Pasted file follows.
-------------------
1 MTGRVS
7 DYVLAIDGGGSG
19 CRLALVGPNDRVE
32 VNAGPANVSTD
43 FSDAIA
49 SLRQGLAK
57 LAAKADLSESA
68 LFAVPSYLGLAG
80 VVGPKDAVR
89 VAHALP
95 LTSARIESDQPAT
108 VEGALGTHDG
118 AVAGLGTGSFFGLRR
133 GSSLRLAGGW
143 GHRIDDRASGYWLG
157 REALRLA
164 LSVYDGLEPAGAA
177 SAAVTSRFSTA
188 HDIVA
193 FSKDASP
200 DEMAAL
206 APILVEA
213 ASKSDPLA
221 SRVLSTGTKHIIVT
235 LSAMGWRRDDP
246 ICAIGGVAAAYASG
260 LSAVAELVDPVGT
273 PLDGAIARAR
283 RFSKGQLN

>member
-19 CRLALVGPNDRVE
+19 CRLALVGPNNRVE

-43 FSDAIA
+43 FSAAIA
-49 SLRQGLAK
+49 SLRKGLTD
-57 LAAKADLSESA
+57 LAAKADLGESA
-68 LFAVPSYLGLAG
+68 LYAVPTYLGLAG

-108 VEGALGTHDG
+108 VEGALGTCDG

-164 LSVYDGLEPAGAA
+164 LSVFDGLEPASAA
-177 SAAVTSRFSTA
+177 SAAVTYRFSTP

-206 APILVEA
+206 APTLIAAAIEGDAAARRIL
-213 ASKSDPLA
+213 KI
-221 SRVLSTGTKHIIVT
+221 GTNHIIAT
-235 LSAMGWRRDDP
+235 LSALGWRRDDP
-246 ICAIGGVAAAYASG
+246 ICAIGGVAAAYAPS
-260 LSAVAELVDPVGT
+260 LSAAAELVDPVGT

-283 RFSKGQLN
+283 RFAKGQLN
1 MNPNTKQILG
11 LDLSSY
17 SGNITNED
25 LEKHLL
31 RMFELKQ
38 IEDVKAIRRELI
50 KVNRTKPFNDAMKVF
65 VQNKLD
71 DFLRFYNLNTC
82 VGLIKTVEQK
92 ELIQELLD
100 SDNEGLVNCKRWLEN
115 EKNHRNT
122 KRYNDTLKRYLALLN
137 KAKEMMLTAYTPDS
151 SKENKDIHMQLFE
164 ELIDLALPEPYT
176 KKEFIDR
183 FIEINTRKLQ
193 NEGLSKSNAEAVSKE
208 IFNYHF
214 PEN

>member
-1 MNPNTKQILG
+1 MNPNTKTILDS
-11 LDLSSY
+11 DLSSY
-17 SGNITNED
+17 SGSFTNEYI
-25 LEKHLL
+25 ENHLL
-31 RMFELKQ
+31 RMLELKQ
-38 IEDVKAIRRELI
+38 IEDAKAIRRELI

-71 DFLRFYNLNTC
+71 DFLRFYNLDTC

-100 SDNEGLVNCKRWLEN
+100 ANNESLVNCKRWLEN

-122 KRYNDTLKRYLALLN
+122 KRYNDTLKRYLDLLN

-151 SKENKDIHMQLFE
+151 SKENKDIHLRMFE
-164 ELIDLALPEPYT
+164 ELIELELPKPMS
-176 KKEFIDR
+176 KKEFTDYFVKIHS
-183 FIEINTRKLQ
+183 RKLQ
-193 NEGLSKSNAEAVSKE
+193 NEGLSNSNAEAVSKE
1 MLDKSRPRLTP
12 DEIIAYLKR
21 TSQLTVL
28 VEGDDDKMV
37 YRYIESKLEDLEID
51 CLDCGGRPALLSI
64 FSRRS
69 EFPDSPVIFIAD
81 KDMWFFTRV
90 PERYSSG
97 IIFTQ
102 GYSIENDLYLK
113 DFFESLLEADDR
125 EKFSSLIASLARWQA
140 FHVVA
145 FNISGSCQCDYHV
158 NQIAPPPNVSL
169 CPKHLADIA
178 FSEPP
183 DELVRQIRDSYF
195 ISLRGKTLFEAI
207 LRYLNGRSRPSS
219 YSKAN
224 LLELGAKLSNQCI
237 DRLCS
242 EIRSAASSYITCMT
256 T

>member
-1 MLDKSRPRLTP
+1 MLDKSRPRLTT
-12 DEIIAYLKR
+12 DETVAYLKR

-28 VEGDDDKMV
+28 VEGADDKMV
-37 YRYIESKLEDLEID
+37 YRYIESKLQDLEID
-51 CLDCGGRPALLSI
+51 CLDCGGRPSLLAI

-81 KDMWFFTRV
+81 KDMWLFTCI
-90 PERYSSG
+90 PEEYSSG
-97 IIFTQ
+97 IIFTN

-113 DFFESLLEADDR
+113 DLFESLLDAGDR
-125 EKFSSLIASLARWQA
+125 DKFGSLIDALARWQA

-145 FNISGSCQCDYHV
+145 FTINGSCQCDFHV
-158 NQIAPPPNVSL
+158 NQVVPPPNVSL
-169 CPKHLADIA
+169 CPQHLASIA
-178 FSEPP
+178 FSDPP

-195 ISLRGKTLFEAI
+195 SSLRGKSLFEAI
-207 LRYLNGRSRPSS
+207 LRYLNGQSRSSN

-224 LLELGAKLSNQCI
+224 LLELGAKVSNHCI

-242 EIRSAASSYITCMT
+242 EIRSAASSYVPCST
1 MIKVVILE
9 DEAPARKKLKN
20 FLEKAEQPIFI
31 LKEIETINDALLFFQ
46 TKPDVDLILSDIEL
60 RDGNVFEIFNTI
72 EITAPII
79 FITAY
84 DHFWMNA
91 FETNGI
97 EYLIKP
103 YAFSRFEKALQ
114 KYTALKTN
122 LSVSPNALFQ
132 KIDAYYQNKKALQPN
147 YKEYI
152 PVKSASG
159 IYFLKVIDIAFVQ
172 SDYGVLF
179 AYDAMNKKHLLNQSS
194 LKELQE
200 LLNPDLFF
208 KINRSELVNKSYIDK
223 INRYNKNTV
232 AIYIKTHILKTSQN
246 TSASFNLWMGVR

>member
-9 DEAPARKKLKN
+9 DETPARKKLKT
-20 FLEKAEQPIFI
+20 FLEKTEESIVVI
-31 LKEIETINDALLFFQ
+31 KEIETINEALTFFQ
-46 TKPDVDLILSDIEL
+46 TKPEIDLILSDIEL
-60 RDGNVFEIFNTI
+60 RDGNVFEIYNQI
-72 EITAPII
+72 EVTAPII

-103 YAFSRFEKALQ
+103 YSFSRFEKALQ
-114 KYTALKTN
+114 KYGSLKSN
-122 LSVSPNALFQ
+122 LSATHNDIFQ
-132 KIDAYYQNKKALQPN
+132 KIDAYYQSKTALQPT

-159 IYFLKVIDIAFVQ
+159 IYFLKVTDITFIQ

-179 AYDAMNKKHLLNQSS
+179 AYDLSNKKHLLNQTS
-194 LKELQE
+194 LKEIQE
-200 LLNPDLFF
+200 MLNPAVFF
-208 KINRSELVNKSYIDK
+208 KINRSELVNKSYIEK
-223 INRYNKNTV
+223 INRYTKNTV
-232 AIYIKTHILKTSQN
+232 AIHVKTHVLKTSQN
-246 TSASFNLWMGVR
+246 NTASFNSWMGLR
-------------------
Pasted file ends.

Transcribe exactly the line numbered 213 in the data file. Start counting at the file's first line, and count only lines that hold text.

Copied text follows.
-72 EITAPII